According to this new report, there are already more than 160,000 tonnes of CO2-based polymers on the market.
Despite the developments in this area over the past few years, the use of carbon dioxide (CO2) with the help of renewable energies is for many still a novelty. Currently, most CO2 utilisation studies and investments are focused primarily on fuels, ignoring the potential of CO2 as a renewable and sustainable carbon feedstock for the chemical industry of the future. The organic chemical and polymer production industry cannot decarbonise, for the simple reason that carbon is the key molecule in this area – given this constraint, a renewable alternative to fossil feedstocks is needed. A large number of high-value chemicals and especially polymers can be produced from CO2 in different ways – from direct chemical or biochemical synthesis as well as from indirect use of CO2-based intermediates and building blocks.
In March 2018, nova-Institute published the first worldwide technology study on this topic: “Carbon dioxide (CO2) as a chemical feedstock for polymers – technologies, polymers, developers and producers” which has now been updated comprehensively. The study examines which polymers can be produced from CO2 and provides an overview of the polymers that have already been developed, produced and marketed and by which companies.
The new “Trend Report on Carbon Dioxide-based Polymers – Technologies, Polymers, and Producers” highlights the various opportunities to produce building blocks and polymers based on CO2 via different pathways: Chemical catalytic processes are used to produce chemicals such as aromatic phosgene-free polycarbonates (PC) or aliphatic polycarbonates (APC) like polypropylene carbonate (PPC), polyethylene carbonate (PEC), polylimonene carbonate (PLimC) and polyurethanes (PUR) that are synthesised with CO2-based polyols. Biotechnological approaches – fermentation of CO2 or CO2-rich syngas (generally containing carbon monoxide (CO), CO2 and hydrogen (H2)) via microorganisms like bacteria, algae and cyanobacteria – lead to building blocks such as lactic acid or succinic acid, from which polymers like polylactic acid (PLA) or polybutylene succinate (PBS) can be made. Polyhydroxyalkanoates (PHAs) are polymers which can be directly derived by fermentation of CO2 without any intermediate building blocks. Electrochemical pathways, for example to monoethylene glycol (MEG), which is used for the production of polyethylene terephthalate (PET), are also described in the report. Additionally, the use of CO2-based methanol as a feedstock is an alternative route to produce olefins via an already established process, the “Methanol to Olefin (MTO)” process. Also, a huge potential lies in the so-called “Blue Crude” oil substitute that can be produced via a Fischer-Tropsch synthesis from syngas and directly substitute crude oil in a refinery for the production of conventional fuels, chemicals and polymers as drop-ins based on a renewable carbon feedstock.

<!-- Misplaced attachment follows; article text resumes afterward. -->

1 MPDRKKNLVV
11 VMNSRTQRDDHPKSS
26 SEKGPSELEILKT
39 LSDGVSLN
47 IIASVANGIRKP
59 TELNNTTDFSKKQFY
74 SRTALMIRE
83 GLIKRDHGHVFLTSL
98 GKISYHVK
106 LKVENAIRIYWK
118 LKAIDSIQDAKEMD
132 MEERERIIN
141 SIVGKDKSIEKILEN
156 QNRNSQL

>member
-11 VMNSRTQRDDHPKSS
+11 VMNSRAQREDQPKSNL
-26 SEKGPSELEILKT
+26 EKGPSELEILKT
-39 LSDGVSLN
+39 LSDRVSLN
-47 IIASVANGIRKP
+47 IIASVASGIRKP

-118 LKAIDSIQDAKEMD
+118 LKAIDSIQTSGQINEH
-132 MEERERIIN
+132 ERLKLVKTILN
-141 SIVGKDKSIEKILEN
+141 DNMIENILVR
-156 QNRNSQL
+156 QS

The first pilot demonstration and commercial production plants have already been installed that use CO2 either directly as a building block for polymers or indirectly, in combination with other, non-CO2-derived monomers to obtain a large array of plastics with tailor-made properties. The report lists at least 30 companies from Asia, Europe and North America who are already working on a large number of CO2-based polymers and plastics – leading to a total of more than 160,000 tonnes of CO2-based polymers already on the market.
The updated report “Carbon dioxide (CO2) as chemical feedstock for polymers – technologies, polymers, developers and producers” was written by Achim Raschka, Pia Skoczinski, Jan Ravenstijn and Michael Carus.
The report is available for 1,000 € at http://www.bio-based.eu/reports. A preview of the entire report can be downloaded at http://bio-based.eu/download/?did=166097&file=0.